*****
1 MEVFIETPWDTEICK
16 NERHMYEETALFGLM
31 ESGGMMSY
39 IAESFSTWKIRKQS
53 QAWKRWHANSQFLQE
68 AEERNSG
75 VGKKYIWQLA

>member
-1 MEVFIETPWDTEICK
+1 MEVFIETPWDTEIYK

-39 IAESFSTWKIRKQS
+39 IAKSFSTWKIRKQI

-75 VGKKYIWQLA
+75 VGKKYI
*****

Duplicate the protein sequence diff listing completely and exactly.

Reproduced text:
1 MEVFIETPWDTEICK
16 NERHMYEETALFGLM
31 ESGGMMSY
39 IAESFSTWKIRKQS
53 QAWKRWHANSQFLQE
68 AEERNSG
75 VGKKYIWQLA

>member
-1 MEVFIETPWDTEICK
+1 MEVFIETPWDTEIYK

-39 IAESFSTWKIRKQS
+39 IAKSFSTWKIRKQI

-75 VGKKYIWQLA
+75 VGKKYI